House of the Fury Is an Up-Close-and-Personal Foray into Dark, Edgy Themes and Characters

It’s that time of year again. When kids dream of knocking on strangers’ doors to collect candy. When a cavalcade of slutty mushrooms and ax-murderers with open head wounds roam the streets. When abandoned fields and houses become killing fields. It’s time to be afraid. Very afraid.

So, I was not surprised to find a house of horrors pop up at Raleigh, NC’s Sonorous Road Theatre & Film Studio, aptly called the House of the Fury: An Immersive, Interactive Theatrical Experience. Not much was available about the production on the web, so with a fluttering heart I signed the obligatory form waiving liability (lawyers! Oh wait, that’s me!) and waited my turn to be scared.

Participants are assigned a timeslot when they will be shepherded into the theater, eight at a time. We will enter the House of Fury shortly. We may not speak. However, we are told that first we must make a choice. We will all be wearing skeleton masks, and must choose what color ours will be. Those who are more timid should chose white, and those who want the full onslaught of terror should choose metallic. I chose metallic. Go big or go home.

What happens next was unlike any house of horror that I have ever experienced. We entered a world where a bloody cadaver is center stage. A black-and-white film shows us scenes from a life. A mother and son. New friends or lovers? Jealousy. Rage. Violence. This sets the stage for our descent into hell, mayhem, and murder.

We are shepherded from room to room as we peel back layer after layer of the story. Each stage is a mini-show in which we learn more about the rage that set the story in motion.

Unlike most creators of houses of horror, Sonorous Road took great pains with the sets for each room. Sometimes, we were left to explore the room; other times, we were packed together and immersed in the violence and drama. Each room gave us another glimpse of a character and the torment of their soul as their story was slowly revealed.

The costumes and characters were remarkably developed for a house of horrors. And it was an interesting choice to give us masks. Not only did we become part of the horror, but we also became anonymous observers.

Did we become inured to violence with the masks? Maybe. Do we care about the others in our group? Maybe not.

When we get to the end of the line, we have literally gone through hell, experienced the baring of the characters’ souls, and watched the resolution of the crime.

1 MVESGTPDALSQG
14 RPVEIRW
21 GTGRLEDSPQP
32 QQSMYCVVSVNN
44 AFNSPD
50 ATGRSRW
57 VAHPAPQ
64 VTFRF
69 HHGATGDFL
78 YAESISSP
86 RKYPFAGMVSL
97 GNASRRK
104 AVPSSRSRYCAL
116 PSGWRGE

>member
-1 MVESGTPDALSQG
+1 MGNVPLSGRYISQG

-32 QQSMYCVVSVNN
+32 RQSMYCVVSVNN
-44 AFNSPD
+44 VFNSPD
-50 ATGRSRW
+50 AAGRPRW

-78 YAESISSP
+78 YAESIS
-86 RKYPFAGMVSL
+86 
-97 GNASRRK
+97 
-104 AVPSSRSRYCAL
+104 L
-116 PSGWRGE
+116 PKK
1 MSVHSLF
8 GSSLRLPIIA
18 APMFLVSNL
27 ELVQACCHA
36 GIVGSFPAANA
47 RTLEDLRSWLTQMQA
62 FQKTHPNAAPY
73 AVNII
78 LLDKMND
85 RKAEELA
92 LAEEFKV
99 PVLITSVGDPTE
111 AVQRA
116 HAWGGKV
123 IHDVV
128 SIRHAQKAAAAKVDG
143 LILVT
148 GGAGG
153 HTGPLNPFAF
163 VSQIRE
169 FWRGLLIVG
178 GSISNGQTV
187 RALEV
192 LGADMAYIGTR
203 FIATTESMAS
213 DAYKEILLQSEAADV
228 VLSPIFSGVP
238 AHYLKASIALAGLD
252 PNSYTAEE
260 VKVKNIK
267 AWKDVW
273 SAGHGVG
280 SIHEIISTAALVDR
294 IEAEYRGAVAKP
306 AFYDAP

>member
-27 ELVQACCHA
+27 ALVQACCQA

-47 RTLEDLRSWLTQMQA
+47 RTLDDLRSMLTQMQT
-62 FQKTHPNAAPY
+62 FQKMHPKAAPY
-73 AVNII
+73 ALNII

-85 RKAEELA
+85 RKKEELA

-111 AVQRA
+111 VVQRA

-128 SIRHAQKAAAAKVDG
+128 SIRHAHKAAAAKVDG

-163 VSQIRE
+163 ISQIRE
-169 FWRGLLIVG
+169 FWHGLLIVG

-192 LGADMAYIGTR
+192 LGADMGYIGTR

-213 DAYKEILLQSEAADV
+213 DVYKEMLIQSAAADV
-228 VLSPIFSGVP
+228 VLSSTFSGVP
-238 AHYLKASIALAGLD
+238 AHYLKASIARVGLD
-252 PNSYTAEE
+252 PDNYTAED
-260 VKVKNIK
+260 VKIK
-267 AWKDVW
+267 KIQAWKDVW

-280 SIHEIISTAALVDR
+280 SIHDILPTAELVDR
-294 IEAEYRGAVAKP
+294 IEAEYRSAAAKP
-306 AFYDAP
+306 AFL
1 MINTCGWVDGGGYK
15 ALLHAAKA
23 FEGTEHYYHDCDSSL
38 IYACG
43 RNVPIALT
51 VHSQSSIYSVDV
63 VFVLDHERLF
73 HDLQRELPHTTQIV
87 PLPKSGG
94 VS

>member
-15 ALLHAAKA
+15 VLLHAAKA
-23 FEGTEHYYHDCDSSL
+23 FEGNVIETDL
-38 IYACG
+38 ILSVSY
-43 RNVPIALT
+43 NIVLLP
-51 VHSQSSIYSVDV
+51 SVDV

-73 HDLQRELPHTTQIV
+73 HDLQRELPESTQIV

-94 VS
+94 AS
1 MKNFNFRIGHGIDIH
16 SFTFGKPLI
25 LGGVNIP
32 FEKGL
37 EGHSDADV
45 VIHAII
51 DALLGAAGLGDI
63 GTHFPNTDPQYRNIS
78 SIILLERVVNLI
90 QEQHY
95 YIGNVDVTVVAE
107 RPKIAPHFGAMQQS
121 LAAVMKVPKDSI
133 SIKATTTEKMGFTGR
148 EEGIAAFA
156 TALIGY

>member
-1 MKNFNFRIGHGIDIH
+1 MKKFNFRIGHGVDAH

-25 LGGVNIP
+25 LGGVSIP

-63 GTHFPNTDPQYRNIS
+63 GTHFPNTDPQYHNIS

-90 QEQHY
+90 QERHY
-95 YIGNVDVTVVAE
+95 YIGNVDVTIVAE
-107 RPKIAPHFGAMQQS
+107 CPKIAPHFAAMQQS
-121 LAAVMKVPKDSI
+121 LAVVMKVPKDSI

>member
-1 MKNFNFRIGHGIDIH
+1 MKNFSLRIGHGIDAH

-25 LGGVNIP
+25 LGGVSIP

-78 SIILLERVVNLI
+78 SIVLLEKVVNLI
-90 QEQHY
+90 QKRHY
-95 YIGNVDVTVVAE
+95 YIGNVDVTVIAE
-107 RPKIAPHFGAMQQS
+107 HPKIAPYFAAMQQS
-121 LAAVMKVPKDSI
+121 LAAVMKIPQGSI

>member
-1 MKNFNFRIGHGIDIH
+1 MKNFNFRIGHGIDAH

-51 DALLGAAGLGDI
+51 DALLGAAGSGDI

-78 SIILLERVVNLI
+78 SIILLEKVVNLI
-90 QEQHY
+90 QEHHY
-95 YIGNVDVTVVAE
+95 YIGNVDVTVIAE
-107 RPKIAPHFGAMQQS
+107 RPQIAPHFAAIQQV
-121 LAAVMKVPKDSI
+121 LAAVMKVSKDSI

Less scary horror show, and more avant-garde theater, House of the Fury is a unique production. There are no dark rooms; no skeletons with chainsaws jump out at you. And, yet, House of the Fury is an up-close-and-personal foray into dark, edgy themes and characters. After coming out into the light, we learn that the impetus for the show was to explore the theme of alienation and fear, and to show those folks who will queue up for the thrill of a haunted house how special immersive theater can be.

I think that Sonorous Road Theatre & Film Studio does a fine job with House of the Fury. This show is a unique blend of arthouse drama and Halloween thrills that shows that Sonorous Road will not shy away from being different. And that’s just what the playwright intended.

SECOND OPINION: Oct. 27th Raleigh, NC Triangle Review review by Martha Keravuori and Chuck Galle:

The Sonorous Road Theatre & Film Studio presents HOUSE OF THE FURY: An Immersive, Interactive Theatrical Experience at 7:55, 8:05, 8:15, 8:25, 8:35, 8:45, 8:55, 9:05, 9:15, 9:35, 9:45, 9:55, 10:05, 10:15, and 10:25 p.m. Oct. 28-31 in the The Royal Bakery Building at 3801 Hillsborough St., Suite 113, Raleigh, North Carolina 27607.


BOX OFFICE (scroll down):

INFORMATION: 919-803-3798 or

SHOW: and





Pamela Vesper has been a Raleigh resident for more than 20 years. A local attorney for licensed professionals, when she’s not in court, Pam can be found watching or participating in local theater productions or enjoying the vibrant Raleigh music and craft beer scene. She also loves indie and foreign films and was an anchor on the local cable show, Movie Minutes. Pam has an opinion on just about everything; just ask her. Click here to read her reviews for Triangle Review and Triangle Arts and Entertainment.